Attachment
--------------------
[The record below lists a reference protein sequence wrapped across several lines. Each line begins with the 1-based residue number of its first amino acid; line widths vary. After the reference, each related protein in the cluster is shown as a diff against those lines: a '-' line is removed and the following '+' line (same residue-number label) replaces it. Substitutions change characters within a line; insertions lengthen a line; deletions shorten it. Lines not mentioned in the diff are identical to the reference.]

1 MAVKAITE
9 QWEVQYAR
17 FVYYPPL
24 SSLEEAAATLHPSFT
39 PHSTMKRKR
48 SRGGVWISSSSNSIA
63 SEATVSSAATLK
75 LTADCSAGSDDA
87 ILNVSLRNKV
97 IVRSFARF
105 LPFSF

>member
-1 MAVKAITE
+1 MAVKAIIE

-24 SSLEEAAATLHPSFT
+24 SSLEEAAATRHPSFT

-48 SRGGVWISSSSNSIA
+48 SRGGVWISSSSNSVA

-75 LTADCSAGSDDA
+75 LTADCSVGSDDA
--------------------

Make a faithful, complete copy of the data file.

[The record below lists a reference protein sequence wrapped across several lines. Each line begins with the 1-based residue number of its first amino acid; line widths vary. After the reference, each related protein in the cluster is shown as a diff against those lines: a '-' line is removed and the following '+' line (same residue-number label) replaces it. Substitutions change characters within a line; insertions lengthen a line; deletions shorten it. Lines not mentioned in the diff are identical to the reference.]

1 MAVKAITE
9 QWEVQYAR
17 FVYYPPL
24 SSLEEAAATLHPSFT
39 PHSTMKRKR
48 SRGGVWISSSSNSIA
63 SEATVSSAATLK
75 LTADCSAGSDDA
87 ILNVSLRNKV
97 IVRSFARF
105 LPFSF

>member
-1 MAVKAITE
+1 MAVKAIIE

-24 SSLEEAAATLHPSFT
+24 SSLEEAAATRHPSFT

-48 SRGGVWISSSSNSIA
+48 SRGGVWISSSSNSVA

-75 LTADCSAGSDDA
+75 LTADCSVGSDDA